A virtual violin competition and festival
In 1983, Joji Hattori, now 52, participated in the first-ever Menuhin Competition — a musical contest started by Yehudi Menuhin, one of the 20th century’s greatest violinists. This year Hattori is one of the judges of the international competition for violinists under age 22.
Known as the “Olympics of the Violin,” the Menuhin competition is typically held every two years, but, as we all know, 2020 was not a typical year. If it had been, 43 of the world’s best young violinists and nine jurors, including Hattori, would have traveled to Richmond last spring.
Because of the pandemic, the Board of the Menuhin Competition postponed the competition until this year. To adhere to current safety regulations, they decided to hold the event virtually from May 14 to 23.
The Menuhin Competition is more than a contest; it’s a musical festival and educational opportunity for both listeners and performers. Winning can launch a career in music, as Hattori himself found.
The competition encourages “young players who are extremely talented [to] be aware of their talent so they invest in their training to develop into international soloists,” Hattori said in an interview with Fifty Plus.
In-person performances, too
Cohosted by the city of Richmond, the Richmond Symphony, the University of Richmond, Virginia Commonwealth University and VPM, the Menuhin Competition will engage the local community in a variety of ways.
The Richmond Symphony, for instance, will perform in-person concerts to open the competition, and they have commissioned works that finalists will perform.
Violinist and juror Angelo Xiang Yu will perform with the Richmond Symphony in a gala concert on Friday, May 14 and Saturday, May 15 at Dominion Energy Center for the Performing Arts. (Check richmondsymphony.com for ticket availability.)
In conjunction with the Richmond Symphony School of Music, the Menuhin Competition Trust will offer educational and engagement activities to Virginia-based violin students.
In addition, violinists will conduct virtual visits with schools and other community organizations to engage with local students and older adults.
In tandem with the competition, VCU will host a virtual Violin Day on May 8 with performances and workshops for students and teachers.
Events will be televised by VPM and are viewable for free on the Menuhin Competition website and on YouTube.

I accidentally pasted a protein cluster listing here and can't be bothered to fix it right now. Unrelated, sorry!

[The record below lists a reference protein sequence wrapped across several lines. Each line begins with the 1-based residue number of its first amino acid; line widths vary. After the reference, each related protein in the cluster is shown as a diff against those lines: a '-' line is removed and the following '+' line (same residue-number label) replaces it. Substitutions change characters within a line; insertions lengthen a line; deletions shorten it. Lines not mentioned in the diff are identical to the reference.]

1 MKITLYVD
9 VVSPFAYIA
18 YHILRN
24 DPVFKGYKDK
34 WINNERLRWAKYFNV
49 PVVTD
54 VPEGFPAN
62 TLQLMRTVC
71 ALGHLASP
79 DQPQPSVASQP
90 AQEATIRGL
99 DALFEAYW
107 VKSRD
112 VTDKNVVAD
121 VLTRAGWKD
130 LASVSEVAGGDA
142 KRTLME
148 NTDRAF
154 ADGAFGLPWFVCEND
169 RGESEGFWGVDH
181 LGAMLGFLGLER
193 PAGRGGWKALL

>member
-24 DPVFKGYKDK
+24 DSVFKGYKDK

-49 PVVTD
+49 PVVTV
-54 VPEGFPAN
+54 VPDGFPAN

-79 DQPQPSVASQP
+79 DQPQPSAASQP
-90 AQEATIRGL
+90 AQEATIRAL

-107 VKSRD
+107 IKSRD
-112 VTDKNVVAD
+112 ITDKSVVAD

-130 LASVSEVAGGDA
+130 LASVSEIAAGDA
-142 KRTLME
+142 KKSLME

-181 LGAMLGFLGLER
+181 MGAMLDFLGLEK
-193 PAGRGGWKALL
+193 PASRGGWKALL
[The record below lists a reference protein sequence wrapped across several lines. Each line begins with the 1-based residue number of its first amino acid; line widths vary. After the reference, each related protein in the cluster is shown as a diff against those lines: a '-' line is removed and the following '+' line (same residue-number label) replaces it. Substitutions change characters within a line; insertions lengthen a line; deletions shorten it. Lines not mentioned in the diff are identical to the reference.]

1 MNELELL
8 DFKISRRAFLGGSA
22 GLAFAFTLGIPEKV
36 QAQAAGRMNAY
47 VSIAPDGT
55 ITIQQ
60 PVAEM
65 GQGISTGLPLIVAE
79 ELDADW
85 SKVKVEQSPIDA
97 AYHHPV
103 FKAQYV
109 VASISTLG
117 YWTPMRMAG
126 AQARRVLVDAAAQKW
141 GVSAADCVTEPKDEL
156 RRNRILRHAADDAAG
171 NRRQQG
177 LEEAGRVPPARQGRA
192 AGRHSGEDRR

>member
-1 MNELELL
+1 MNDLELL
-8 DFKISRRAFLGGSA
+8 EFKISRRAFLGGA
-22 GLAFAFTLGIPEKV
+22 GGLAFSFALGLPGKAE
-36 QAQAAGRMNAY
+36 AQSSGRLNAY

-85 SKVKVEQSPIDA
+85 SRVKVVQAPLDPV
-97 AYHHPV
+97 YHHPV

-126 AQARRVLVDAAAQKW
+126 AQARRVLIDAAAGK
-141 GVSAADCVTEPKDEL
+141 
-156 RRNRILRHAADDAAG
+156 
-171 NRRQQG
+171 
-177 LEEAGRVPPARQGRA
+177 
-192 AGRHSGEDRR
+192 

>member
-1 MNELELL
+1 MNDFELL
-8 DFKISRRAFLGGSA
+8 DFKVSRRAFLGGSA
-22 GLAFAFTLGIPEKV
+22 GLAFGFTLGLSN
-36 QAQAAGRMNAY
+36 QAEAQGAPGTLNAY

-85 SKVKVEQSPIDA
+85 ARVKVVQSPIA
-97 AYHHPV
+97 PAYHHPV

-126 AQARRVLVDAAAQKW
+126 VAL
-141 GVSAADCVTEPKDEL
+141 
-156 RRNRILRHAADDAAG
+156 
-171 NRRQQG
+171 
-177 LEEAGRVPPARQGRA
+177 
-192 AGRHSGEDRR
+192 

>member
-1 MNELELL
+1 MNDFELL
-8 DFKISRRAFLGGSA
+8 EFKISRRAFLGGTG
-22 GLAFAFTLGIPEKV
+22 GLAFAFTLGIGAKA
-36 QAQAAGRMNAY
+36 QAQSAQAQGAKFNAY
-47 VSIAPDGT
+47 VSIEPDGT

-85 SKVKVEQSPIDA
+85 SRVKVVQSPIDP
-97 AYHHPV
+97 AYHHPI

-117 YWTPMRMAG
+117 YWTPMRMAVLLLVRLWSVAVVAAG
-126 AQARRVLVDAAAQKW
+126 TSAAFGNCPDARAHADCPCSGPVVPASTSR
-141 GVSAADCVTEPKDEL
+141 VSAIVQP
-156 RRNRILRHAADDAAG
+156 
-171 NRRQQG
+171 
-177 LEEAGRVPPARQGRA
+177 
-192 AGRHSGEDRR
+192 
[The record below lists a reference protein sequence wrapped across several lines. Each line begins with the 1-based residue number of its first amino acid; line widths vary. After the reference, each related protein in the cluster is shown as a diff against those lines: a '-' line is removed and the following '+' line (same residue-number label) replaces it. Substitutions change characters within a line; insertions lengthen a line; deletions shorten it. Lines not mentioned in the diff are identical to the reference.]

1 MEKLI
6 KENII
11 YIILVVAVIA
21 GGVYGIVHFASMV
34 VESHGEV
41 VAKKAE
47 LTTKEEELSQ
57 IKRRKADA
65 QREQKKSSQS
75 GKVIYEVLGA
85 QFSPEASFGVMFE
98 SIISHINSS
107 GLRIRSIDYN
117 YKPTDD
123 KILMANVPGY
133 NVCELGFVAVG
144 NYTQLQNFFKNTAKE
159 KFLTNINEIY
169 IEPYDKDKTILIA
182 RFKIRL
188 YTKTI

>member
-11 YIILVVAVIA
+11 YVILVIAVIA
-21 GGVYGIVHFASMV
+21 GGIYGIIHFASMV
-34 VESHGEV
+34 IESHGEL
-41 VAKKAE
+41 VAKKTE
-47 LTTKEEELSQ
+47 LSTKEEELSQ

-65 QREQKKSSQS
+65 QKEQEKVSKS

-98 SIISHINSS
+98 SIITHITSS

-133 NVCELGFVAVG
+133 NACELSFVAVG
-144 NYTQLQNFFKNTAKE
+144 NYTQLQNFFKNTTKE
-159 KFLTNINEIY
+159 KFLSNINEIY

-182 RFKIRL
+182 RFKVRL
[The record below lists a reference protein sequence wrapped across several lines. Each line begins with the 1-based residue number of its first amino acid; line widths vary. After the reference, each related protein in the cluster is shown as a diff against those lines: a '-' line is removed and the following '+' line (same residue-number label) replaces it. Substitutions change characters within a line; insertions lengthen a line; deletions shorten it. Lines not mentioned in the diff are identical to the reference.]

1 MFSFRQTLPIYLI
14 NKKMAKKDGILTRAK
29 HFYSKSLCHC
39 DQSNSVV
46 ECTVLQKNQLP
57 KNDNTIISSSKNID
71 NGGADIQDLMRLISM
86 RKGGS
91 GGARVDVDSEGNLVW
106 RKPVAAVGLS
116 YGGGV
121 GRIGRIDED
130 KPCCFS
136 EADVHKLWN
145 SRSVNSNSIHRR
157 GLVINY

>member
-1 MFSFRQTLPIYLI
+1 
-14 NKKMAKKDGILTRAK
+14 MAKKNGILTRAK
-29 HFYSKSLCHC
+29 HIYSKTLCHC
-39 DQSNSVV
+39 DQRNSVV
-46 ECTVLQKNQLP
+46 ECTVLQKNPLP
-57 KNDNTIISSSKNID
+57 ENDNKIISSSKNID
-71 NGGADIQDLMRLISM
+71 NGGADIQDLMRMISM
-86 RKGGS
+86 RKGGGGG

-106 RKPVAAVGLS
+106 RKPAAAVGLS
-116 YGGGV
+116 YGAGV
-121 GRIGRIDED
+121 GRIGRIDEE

Nurturing young professionals
When Hattori participated in the first Menuhin Competition, he was only 14 years old. Though he didn’t win, he was encouraged that he reached the finals.
“What happens when you are 13 or 14 and a very good violinist is that often you are the best in your age group in your country. But there are many countries in the world,” Hattori noted. “It’s actually a very humbling experience to hear all the other competitors.”
Hattori participated in the competition again at 18, when he was awarded fourth place, and again at age 20, when he won first place.
For violinists the competition can launch a lifelong career, as it did for Hattori. Born in Tokyo but raised in Vienna, Hattori has enjoyed a versatile international career as a concert violinist, chamber musician and conductor of chamber and symphony orchestras. He knows firsthand how the competition can transform the trajectories of participants’ lives.
Violinists compete in one of two categories: junior, for violinists under 16; and senior, for violinists between 16 and 22. (This year, the youngest competitors are 12 years old.) For junior violinists, the competition provides an opportunity to interact with other talented young musicians.
This year’s participants include 19 students from across the U.S. as well as 24 others from all over the world. Winners will receive not only recognition but also cash prizes ranging from $1,000 to $20,000.
In addition, the winner of the senior category will be loaned a Stradivarius violin for two years.
How do jurors choose the winners?
As president of the Menuhin Competition Trust, Hattori has been instrumental in keeping the Menuhin Competition event going. He has been a juror in the past, too, and there’s an art to selecting the best violinists in the world.
“It’s quite easy to separate the more talented players from the slightly less talented,” Hattori said. “But among the top talent, if you have the 10 most talented players, it’s actually very difficult to number them in [winning] order.”
When judging the 43 violinists, jurors must evaluate musicality — the ability to tell a story through the music.
“It’s not enough just to feel it. They have to play it in such a way that emotion comes across,” Hattori said. “That’s something not everybody can do.”
Judging musicality through pre-recorded performances, as the virtual competition will require this year, may be harder to do than in person. But Hattori isn’t concerned.
“When I judge a video recording, I cannot tell as much how the sound of each violinist ‘projects’ in the concert hall [or] the emotional impact of the sound quality on the audience,” he said.
“Having said this, I am positively surprised how much … I still can tell by listening to a recording online.”
Yet the Menuhin Competition is about more than identifying the world’s most talented young violinists. The jurors work hard to nurture the musicians by leading master classes and providing individualized feedback.
“It’s wonderful that they can get nine jurors’ opinions of how they can improve,” Hattori said.
To watch the competition, visit 2021.menuhincompetition.org or watch it on YouTube at youtube.com/c/MenuhinCompetition. For more information, contact the Richmond Symphony at (804) 788-4717 or email firstname.lastname@example.org.